The first widely used hydrogenated oil was a little something called “Crisco”. Crisco was used for decades in American households for everything, from frying to baking. Crisco is hydrogenated cottonseed oil. Cottonseed oil is one of the worst kinds of oils, and then they hydrogenated it. A generation of Americans clogged their arteries with this stuff and were told it was better for them than butter.
These days, saturated fats are being seriously re-evaluated again. The growing consensus? Saturated fats do not cause heart disease. As the linked article above states, we’ve been told to replace “traditional” fats with ones we decided to make, like corn and soybean oil. That natural butter and whole milk? Yea, ditch those. People have been eating them for generations but, look, this corn and soybean oil stuff is MUCH better. Not to mention, we’ve genetically modified all the corn and soybean crops to resist our regular poison applications. Bon appetite!
How has this paradigm been working, America? Eat your grains. Ditch the fats. It’s almost a religious mantra at this point. Yet it’s unbelievable to say that 1/3 of the US population is obese because they want to be, and are simply victims of their own weak willpower. No, it’s the “carb” diet prescribed to us that keeps us in a state of hunger all day, even though we’re eating all day. We’re all told to eat fiber and protein so we stay “full” longer, but that’s only part of the story. We’re still missing a critical element: fat.
We’re not eating enough fat. Fat has a bad name for itself because, well, it’s CALLED fat, something we’re all trying to avoid becoming. Yet it’s not fat we should worry about but sugar, as studies are beginning to show that clogged arteries are occurring due to inflammation along the arterial walls. Due to what? Sugars, trans fats, and an imbalance of Omega 6 and Omega 3’s. O6 is inflammatory to your arteries, and is commonly found in oils we all use and eat. O3’s are an anti-inflammatory, so the ideal ratio of these two in our body is 1:1 or higher in O3. The majority of the oils you eat have a high O6 level, particularly corn and vegetable oils. We’re told to consume oils with polyunsaturated fats (because they’re “healthier”), but these are the ones with high O6 levels. Most junk food and processed food use oils with O6. There’s not much that we eat that have O3, so we are ALWAYS unbalanced towards O6 unless you’re also eating a lot of fish, walnuts, flaxseeds, and eggs that have O3’s.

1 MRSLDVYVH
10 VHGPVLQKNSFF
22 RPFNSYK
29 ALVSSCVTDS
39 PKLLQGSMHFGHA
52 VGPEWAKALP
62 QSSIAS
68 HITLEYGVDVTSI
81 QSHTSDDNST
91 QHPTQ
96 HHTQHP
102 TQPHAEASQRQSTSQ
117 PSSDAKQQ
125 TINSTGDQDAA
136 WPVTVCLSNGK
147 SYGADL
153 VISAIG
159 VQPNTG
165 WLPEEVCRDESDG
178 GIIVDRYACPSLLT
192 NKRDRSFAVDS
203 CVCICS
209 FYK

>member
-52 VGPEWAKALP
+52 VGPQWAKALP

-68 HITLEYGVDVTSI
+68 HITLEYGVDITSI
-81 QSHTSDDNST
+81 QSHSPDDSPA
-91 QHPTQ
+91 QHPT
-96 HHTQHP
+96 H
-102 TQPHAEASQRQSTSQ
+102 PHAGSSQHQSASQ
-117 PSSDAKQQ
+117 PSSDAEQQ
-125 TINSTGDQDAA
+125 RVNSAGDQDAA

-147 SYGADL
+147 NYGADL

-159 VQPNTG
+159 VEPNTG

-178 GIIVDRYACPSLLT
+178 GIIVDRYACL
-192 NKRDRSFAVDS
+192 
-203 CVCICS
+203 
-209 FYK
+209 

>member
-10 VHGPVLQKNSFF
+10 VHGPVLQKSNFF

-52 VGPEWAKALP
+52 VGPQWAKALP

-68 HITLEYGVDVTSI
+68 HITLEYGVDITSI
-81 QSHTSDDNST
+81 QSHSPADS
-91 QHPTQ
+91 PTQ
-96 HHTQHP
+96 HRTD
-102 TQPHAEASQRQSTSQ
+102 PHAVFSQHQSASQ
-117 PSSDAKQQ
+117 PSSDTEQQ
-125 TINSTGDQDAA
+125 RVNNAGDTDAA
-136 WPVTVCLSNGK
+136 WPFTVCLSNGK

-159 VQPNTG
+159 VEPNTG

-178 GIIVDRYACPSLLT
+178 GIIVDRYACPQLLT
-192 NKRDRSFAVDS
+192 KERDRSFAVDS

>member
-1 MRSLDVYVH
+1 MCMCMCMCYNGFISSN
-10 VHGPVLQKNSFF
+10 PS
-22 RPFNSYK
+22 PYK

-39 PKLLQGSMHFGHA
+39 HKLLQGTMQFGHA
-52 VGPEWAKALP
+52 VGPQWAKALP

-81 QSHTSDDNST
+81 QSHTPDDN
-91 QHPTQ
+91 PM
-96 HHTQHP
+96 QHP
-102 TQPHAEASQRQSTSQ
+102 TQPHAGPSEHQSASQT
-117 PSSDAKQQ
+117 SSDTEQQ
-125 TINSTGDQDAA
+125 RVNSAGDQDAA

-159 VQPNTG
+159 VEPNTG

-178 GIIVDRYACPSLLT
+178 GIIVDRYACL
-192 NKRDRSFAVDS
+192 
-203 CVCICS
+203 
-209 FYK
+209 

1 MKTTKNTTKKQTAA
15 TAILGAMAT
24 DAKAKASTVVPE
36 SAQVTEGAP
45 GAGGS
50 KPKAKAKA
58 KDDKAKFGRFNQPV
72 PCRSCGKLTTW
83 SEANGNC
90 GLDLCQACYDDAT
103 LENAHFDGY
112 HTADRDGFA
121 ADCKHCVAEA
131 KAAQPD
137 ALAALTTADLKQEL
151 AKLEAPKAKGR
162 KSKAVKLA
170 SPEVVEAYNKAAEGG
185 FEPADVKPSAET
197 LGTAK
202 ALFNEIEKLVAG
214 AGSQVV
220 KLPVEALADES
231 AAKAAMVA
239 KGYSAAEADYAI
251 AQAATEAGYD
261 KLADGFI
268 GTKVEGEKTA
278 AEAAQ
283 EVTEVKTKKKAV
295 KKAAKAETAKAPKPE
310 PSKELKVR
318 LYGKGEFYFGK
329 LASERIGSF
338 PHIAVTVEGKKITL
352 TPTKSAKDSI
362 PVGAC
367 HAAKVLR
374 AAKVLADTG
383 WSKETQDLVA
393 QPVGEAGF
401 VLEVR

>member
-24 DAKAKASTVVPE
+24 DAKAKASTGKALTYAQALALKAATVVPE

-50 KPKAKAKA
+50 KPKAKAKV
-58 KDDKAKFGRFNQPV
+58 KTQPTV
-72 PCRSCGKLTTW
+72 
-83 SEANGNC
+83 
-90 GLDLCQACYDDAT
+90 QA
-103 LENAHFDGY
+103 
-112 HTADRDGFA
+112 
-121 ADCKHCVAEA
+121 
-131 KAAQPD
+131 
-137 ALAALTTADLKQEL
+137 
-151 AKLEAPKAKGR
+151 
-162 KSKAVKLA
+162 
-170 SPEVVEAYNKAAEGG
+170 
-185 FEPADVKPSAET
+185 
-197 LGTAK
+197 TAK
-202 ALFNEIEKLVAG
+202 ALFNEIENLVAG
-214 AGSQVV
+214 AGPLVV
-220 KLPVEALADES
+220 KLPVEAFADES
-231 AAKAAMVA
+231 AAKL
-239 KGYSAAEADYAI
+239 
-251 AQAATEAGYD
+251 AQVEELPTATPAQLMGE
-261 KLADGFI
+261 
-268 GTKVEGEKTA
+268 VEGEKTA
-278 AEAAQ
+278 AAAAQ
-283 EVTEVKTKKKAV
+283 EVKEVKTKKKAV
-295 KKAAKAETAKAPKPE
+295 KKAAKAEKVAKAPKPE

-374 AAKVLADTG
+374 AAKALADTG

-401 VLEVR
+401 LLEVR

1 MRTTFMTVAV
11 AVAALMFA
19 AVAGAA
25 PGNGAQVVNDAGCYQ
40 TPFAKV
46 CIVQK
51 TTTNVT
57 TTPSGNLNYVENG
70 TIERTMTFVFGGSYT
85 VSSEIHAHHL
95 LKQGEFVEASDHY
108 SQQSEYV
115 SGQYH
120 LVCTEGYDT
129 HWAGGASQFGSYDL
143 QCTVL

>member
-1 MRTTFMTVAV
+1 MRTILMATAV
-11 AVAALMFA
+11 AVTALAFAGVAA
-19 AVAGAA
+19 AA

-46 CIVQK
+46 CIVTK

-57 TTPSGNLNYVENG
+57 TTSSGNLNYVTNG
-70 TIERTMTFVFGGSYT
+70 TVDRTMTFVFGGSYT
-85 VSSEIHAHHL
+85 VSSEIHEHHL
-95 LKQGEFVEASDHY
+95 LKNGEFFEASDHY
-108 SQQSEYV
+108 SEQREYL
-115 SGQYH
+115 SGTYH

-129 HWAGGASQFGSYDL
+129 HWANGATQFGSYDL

So, what do we do? Let’s break it down:
- Stop eating so many carbs. Let’s face facts. Carbs are tasty. Don’t get rid of them, just minimize them and choose good carbs. Only eat whole grain and stop eating sugar. Technically, you don’t need to eat any carbs at all. When your body needs energy and doesn’t have any carbs, it cuts your fat cells apart like lumber in order to burn them for energy. This is why low and no carb dieters, typically known from the Atkins diet, can quickly shed an incredible amount of weight.
- Say no to refined sugar. Stop eating refined sugar. That sweet taste, often disguised with cute colors and fun packaging, is wrecking havoc on your body and appetite. One day, sugar will be equated with smoking tobacco in terms of health warnings. Get ahead of the game.
- Eat good fats. What’s a good fat? Grass-fed butter and virgin organic coconut oil are two, for example. Both have a great O6:O3 ratio, won’t raise your blood sugar, and they contain Medium-Chain-Triglycerides (MCT’s) which curbs hunger and provides energy like a carbohydrate.
- Eat low-glycemic. You still need fruits, vegetables and fiber, but choosing the right ones helps keep your blood sugar levels balanced (which is key in curbing your swings in hunger). Eat strawberries instead of pineapple, whole oats instead of instant oats, etc.
- The MCT Advantage. This is the secret weapon against overeating and weight gain. Most oils we eat are Long-Chain-Triglycerides, which are not absorbed easily and will store as body fat. MCT’s, on the other hand, burn like a fire in your body and are well known to promote weight loss. They also provide energy like a carbohydrate. If you followed a no-carb diet, for example, you could instead get your energy needs from eating food with MCT. Sounds crazy? Read on.